AWC - Funded Research
Winter wheat breeding and germplasm development for disease resistance
Canadian Agricultural Partnership (CAP) Wheat Cluster Project
AWC Investment: $27,838
Start date: April 1, 2018
End date: February 28, 2023
The University of Manitoba winter wheat breeding program is well established. The primary objectives of the wheat breeding program are to develop Canada Western Special Purpose (CWSP) Winter (30% of material) and Canada Western Red Winter (CWRW) (70% of material) wheat cultivars that are disease resistant, short and strong-strawed, high yielding, cold hardy, and suited to the higher moisture regions of the eastern prairies. Diseases of main concern are leaf, stem and stripe rust, and Fusarium head blight.
This project will provide a continuation of work that was initiated in GF2. The primary objects of this research are to:
- Support development of winter wheat cultivars with resistance to Fusarium head blight (FHB) and leaf, stem and stripe rust,
- Contribute testing capacity to support other winter wheat breeding programs, and
- Provide undergraduate student training in field, greenhouse and laboratory techniques.
Benefits to industry:
This research will contribute to continued advancement of winter wheat cultivars, primarily for western Canada. Production of new cultivars of winter wheat will increase production of this crop. Currently, approximately 5% of western Canadian wheat production is dedicated to winter wheat, but this could easily increase up to 25% with the development of improved varieties and management. Winter wheat is an ideal crop for enhancing agricultural productivity and environmental stability. On average, winter wheat yields are 25-40% higher than spring wheat, depending on the spring wheat class. The winter growth habit of winter wheat also has the advantage of providing producers with options to spread risk associated with adverse climatic conditions and disease. In addition, production practices that require seeding into standing stubble support soil conservation and wildlife habitats. Development of high yield, short, strong strawed, disease resistant winter wheat cultivars that show stable adaptation will provide producers with increased cropping options and improve profitability. The importance of winter wheat in the crop rotation will continue to increase as variable climatic conditions increase risks associated with spring wheat production (e.g. variable moisture, increased disease, etc.).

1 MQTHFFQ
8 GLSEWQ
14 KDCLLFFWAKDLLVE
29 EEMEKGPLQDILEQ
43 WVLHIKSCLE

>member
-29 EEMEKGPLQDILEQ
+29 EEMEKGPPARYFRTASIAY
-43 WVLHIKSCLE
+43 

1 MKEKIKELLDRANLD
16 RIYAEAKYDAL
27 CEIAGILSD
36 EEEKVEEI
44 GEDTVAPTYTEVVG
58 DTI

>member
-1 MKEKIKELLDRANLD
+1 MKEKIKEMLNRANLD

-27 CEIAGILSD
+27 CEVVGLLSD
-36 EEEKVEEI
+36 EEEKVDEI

Anita Brûlé-Babel has been a professor at the University of Manitoba working in wheat breeding and genetics for over 32 years. The primary objectives of the breeding program are to develop Canada Western Red Winter (CWRW) and Canada Western Special Purpose (CWSP) winter wheat cultivars that are disease resistant, semi-dwarf, high yielding, cold hardy and suited to the higher moisture regions of the eastern prairies. Diseases of main concern are stem and leaf rust, leaf spotting diseases such as tan spot and Septoria leaf blotch, and Fusarium head blight. Anita has been conducting field trials on FHB in winter wheat since 1999 and conducts the only public FHB screening nursery for winter cereals in western Canada. She leads a large spring wheat FHB screening nursery that provides data for all spring wheat breeders in western Canada, the variety registration trials, and mapping populations for her students and collaborators. In total 20,000- 25,000 plots are evaluated for FHB annually. In addition, Anita has conducted fungicide efficacy trials for FHB control in spring and winter wheat. She has conducted studies to map resistance genes for FHB resistance in spring and winter wheat, has evaluated genotype response to different chemotypes of the pathogen, and has conducted gene expression studies to understand the plant defense response to FHB in wheat. Anita has supervised 30 graduate students and teaches courses in plant breeding, quantitative genetics and urban agriculture.